Friday, December 18, 2009
Oh, joy of joys! My Secret Santa swap arrived, and I love it! It's an ARC of a brand new book, Rude Awakenings of a Jane Austen Addict. I am just tickled because a) I am a huge Janeite -- just went to my local JASNA meeting on Sunday, which was great fun -- and b)because I just saw the first book at the library this week! I was drooling over it but decided to restrain myself. It looks very fun -- in the first book, a modern LA girl wakes up in Regency England, so it's the whole fish-out-of-water scenario. I think I'd enjoy this, because I really liked the Regency House miniseries from the BBC that we watched in our Jane Austen book group -- a pretty accurate assessment of what life was really like in Jane Austen's time. And I loved Lost in Austen as well.
This book is the sequel, in which a young lady from Regency England wakes up in 21st century L.A. Now that would be a rude awakening! At any rate, I am delighted to get an early Christmas present -- I just couldn't wait until next week to open it. Thank you, Secret Santa!!!!! And please send me your blog or email address so I can write a proper thank you.
Thursday, December 17, 2009
Monday, December 7, 2009
Though I feel slightly guilty, while reading and reviewing these two novellas, I can't help but refer to Cranford, the excellent BBC miniseries which aired in the U.S. in 2008. Like many of us here on the Classics Circuit, I fell in love with the charming and quirky residents of this English village and was eager to read the book. As many of us are aware, the series incorporates not only the novella of the title, but other stories as well: Mr. Harrison's Confessions and My Lady Ludlow.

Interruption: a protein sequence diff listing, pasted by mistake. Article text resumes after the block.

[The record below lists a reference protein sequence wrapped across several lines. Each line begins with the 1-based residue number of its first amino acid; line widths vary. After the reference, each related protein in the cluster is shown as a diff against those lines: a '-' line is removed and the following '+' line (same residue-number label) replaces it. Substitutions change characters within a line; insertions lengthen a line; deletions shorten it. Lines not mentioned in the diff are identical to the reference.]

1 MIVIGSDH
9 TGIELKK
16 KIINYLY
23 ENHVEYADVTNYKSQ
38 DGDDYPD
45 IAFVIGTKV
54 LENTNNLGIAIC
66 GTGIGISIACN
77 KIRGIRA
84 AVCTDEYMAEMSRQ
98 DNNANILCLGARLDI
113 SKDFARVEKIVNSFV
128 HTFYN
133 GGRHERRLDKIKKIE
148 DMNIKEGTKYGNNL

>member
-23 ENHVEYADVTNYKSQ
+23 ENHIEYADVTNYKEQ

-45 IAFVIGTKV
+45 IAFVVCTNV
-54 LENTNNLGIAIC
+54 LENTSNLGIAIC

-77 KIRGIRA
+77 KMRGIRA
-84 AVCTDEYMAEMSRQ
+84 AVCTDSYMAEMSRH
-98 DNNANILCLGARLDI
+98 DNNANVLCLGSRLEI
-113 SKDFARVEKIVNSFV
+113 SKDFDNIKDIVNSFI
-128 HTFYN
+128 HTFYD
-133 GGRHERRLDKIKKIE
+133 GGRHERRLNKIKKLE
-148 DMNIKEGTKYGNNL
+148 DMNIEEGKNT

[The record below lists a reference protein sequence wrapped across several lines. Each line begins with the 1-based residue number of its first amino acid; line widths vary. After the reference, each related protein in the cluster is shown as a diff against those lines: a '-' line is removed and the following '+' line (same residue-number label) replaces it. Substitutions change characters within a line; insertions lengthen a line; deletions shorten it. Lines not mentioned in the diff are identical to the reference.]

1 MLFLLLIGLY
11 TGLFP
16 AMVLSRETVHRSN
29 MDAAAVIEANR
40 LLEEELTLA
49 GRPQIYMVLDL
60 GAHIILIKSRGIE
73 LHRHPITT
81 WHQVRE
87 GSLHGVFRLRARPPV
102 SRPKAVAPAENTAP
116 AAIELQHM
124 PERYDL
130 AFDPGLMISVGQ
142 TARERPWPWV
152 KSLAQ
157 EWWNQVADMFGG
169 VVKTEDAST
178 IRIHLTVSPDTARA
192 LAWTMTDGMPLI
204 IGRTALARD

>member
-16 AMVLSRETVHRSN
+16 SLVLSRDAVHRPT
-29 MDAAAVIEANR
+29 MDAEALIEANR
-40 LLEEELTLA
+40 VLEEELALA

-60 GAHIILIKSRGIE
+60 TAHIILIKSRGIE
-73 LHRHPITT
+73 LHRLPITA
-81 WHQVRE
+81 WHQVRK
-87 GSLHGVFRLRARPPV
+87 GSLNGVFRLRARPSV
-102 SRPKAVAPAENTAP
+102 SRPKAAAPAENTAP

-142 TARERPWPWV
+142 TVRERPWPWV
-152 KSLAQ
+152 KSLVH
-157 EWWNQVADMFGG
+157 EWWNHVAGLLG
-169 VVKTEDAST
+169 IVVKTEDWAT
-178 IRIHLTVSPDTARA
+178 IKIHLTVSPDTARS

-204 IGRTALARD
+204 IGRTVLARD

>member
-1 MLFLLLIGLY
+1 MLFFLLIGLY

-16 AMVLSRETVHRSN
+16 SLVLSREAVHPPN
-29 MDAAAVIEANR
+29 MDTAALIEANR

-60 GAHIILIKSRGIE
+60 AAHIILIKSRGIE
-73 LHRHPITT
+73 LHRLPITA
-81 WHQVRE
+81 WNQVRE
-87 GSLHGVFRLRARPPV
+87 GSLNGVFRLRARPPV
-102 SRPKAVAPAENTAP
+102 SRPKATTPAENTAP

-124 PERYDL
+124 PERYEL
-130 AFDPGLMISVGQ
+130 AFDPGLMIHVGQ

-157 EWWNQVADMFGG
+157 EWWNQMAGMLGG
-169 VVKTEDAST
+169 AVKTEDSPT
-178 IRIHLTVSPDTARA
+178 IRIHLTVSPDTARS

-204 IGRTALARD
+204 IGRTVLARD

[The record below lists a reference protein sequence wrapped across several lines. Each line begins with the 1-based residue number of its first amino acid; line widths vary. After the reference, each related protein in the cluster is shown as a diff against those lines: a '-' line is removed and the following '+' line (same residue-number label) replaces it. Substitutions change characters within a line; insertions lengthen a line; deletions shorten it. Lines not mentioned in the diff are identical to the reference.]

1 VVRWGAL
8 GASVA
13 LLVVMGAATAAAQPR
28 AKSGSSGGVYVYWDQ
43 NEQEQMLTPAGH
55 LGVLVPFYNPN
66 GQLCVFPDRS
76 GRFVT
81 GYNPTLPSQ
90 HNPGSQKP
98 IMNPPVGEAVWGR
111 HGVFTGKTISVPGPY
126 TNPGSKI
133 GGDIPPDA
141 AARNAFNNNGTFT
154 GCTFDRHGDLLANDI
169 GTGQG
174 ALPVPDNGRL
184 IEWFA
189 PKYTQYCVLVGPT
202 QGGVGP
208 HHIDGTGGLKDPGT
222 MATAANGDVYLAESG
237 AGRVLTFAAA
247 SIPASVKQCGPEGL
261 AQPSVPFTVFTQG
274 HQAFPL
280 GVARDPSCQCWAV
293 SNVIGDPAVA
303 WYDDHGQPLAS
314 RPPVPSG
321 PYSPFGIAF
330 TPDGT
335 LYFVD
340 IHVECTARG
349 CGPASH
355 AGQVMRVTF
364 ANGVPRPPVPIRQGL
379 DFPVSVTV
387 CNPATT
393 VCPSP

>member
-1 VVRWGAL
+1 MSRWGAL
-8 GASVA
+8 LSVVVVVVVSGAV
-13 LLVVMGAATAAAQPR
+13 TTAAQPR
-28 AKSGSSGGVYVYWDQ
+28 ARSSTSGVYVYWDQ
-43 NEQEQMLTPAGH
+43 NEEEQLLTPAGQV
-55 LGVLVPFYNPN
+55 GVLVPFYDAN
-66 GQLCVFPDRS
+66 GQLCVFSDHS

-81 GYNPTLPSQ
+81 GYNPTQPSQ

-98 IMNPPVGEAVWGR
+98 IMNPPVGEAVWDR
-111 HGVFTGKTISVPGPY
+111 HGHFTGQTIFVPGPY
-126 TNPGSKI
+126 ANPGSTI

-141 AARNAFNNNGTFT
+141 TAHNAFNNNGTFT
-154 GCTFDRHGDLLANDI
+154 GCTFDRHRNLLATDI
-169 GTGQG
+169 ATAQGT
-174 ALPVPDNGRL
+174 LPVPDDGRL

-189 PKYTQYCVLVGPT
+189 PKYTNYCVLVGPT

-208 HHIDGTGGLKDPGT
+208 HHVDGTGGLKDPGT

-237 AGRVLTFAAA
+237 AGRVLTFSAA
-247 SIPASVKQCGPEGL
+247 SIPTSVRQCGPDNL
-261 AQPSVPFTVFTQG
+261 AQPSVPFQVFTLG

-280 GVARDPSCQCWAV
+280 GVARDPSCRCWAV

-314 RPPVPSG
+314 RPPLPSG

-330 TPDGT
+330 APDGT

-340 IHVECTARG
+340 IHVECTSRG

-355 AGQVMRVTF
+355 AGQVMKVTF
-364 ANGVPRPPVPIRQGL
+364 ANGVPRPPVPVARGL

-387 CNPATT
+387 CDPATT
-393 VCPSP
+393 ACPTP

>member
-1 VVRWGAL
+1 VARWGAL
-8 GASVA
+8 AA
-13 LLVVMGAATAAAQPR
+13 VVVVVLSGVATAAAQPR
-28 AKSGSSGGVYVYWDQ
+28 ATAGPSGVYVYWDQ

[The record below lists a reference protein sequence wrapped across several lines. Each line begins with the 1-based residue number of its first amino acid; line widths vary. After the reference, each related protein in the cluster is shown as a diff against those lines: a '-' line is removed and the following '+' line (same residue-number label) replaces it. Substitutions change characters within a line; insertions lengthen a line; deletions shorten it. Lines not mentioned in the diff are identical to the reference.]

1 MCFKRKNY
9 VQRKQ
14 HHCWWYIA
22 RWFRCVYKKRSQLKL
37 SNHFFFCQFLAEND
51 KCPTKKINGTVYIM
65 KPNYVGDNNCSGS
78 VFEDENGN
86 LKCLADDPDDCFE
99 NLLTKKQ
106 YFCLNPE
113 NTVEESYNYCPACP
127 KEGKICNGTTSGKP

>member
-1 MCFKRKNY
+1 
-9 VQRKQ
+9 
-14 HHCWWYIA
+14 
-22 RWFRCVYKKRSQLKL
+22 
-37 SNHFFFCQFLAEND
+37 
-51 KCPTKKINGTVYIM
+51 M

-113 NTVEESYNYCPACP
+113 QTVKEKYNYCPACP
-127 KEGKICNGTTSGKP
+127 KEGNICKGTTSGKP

The Cranford Chronicles includes all three of the novellas that were the basis for the miniseries. I had the pleasure of listening to the audio version of Cranford this summer, so I was eager to read the rest of the stories as well.
If you read Cranford, you won't find the hapless doctor who's the center of the village love triangle. (Or quadrangle. . . I can't keep track of how many women fall in love with him. Anyway, it's very humororus.) Nevertheless, if you want to read about poor Mr. Harrison, this is the edition you want. Essentially, Mr. Harrison is chatting with a visitor, Charles, and reminiscing about his arrival, his early career, and his romantic misadventures. In this case, the town is actually called Duncombe, but it shows strong parallels to Cranford. His medical colleague, Mr. Morgan, points out soon after he arrives: